The second panel, "Disability and Performance," sparked a lot of interesting discussion related to judging and bias in performance poetry. Camisha Jones told the story of the first poem she delivered at a slam and how it received a 6.5 out of 10 from one of the judges despite the fact that the audience was wildly enthusiastic. Afterward, she asked him why he gave her poem that score, and he answered that it was all about womanhood and he just couldn't identify with it. This led her to wonder if some poems about disability score low with able-bodied judges for similar reasons.
torrin a. greathouse, the other panelist, also talked about the slam scene and how poets like them have been pushing back against the traditional privileging of certain voices, especially the inordinate rewarding of loud, high-energy, masculine performers. Just as women have occasionally organized their own slams to cultivate women's voices and be judged by other women, poets with disabilities have been working to carve out places that celebrate and appreciate authentic performances by disabled poets. They also talked about the need to elevate the voices of poets with disabilities within the general slam arena and the need to examine the way random judges with implicit, anti-disability bias are chosen from the audience.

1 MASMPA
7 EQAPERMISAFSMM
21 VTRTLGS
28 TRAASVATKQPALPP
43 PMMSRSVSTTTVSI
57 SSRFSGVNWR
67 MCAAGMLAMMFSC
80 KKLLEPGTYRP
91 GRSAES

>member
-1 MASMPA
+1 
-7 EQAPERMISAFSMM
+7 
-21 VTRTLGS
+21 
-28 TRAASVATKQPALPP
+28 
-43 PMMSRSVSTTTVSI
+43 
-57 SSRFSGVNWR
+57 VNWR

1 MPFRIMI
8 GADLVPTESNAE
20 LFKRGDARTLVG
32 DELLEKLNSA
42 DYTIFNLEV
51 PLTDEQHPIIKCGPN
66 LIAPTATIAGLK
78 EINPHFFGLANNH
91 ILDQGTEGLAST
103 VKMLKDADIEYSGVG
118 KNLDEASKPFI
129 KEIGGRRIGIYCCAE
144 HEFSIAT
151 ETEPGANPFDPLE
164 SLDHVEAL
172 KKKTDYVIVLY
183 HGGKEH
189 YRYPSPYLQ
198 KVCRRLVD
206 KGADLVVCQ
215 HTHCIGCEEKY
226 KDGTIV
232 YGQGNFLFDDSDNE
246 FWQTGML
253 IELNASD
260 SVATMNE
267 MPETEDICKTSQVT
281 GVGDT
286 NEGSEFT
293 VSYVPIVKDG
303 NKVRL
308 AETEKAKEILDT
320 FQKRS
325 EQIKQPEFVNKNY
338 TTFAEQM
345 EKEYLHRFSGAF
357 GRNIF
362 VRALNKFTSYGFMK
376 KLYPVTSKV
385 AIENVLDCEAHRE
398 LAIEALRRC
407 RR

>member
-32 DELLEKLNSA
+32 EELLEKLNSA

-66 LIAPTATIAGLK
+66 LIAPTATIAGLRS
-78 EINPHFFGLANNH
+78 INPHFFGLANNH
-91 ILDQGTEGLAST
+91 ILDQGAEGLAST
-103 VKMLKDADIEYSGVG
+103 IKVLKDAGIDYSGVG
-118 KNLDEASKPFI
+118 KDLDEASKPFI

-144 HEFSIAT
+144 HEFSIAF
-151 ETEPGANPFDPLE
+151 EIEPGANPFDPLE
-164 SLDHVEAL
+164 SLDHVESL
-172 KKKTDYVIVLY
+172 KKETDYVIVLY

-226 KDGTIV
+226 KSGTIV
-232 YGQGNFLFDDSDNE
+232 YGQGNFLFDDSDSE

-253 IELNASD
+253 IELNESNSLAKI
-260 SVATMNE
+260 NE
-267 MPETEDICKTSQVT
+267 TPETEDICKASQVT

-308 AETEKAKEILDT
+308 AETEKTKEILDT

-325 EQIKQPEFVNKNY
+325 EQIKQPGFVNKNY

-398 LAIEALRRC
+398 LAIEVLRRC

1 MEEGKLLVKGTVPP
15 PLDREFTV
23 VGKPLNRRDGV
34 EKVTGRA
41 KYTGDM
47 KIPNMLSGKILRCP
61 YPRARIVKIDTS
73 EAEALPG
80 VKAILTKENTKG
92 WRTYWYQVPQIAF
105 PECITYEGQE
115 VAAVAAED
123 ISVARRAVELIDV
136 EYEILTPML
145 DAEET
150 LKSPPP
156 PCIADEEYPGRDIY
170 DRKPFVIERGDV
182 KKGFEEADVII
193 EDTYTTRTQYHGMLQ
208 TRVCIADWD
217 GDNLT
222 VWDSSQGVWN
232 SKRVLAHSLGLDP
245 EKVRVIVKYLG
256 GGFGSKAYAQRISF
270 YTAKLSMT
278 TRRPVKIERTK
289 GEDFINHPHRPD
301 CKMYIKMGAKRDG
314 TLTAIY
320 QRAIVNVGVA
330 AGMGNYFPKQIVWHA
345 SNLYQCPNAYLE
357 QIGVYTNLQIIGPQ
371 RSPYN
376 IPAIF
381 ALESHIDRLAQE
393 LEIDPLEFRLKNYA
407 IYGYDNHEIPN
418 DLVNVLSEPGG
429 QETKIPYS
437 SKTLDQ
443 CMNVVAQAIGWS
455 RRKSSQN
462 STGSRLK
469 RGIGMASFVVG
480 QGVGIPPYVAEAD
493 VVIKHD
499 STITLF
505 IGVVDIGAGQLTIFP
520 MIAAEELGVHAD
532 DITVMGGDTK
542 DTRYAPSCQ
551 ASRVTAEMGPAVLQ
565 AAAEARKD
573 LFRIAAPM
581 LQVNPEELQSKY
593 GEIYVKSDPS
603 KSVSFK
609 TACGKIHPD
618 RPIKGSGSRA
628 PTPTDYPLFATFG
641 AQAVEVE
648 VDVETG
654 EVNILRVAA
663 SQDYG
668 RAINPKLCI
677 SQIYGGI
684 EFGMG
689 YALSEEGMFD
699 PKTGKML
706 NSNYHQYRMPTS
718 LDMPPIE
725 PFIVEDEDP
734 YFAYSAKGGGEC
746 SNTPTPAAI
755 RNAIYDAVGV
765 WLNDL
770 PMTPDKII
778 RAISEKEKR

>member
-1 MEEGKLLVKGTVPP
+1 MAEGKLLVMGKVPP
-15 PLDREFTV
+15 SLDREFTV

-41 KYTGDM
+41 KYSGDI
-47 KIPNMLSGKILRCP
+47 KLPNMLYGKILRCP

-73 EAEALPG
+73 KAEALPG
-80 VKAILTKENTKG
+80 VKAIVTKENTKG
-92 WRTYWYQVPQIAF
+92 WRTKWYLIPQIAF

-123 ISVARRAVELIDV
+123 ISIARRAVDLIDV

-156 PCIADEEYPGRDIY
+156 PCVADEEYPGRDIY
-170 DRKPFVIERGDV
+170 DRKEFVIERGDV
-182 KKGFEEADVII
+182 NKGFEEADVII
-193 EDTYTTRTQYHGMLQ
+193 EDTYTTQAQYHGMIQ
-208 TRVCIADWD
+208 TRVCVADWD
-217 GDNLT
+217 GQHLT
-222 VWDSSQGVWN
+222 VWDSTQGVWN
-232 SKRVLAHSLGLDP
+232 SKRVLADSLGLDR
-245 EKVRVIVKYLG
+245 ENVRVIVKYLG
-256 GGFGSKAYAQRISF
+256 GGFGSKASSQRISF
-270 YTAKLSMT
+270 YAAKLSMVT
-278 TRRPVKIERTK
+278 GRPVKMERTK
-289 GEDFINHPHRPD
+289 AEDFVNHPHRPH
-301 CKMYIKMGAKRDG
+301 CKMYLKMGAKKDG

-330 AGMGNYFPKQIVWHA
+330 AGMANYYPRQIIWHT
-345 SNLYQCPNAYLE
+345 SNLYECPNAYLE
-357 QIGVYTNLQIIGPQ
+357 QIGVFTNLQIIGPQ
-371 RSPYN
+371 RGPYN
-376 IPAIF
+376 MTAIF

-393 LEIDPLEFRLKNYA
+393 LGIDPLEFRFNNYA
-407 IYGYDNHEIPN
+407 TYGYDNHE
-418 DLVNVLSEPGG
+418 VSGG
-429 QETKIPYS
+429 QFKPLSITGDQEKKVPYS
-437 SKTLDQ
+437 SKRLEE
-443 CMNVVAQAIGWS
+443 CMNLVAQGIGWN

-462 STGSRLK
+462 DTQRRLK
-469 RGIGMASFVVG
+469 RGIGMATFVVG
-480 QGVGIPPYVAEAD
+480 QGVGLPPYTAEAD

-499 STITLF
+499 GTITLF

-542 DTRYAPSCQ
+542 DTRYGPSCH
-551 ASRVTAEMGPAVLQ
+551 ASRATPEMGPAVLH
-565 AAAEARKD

The final panel, "Experimentation and Disability," featured presentations by Sharon Mesmer and Gaia Thomas. (Kathi Wolfe, who was slated to be part of that panel, could not attend due to illness.) Mesmer described the kinds of hallucinatory images and feelings that take her over in rapid succession during an epileptic seizure and related those experiences to her involvement with the Flarf Poetry Collective. She explained that the Collective facilitates the writing of seizure-like work. I had never heard of Flarf poetry before, but I gather that Flarf poets use Google search results to create poems. After they create a poem in this way, they then feed lines from that poem back into Google to create multi-layered poems. Mesmer said she can approximate the experience of seizures by doing something which, like her seizures, is out of her control."Just like the images of my seizures worked spontaneously," she said, so did the content provided by the search engine.
Gaia Thomas spoke of "the uncertain I," referring to the drastically different sense of self she has following her traumatic brain injury. The injury affects her sense of time, her interactions with the world, and her level of consciousness. Her attention span has diminished significantly. "Where before I could call together vastly divergent facts in one moment, I now have trouble remembering what I'm doing from one moment to the next," she said. This more scattered self seems to have manifested itself in her poems by means of self-contained, long lines that don't purport to relate directly to each other. Yet, they give the poem an overall feel of coherence.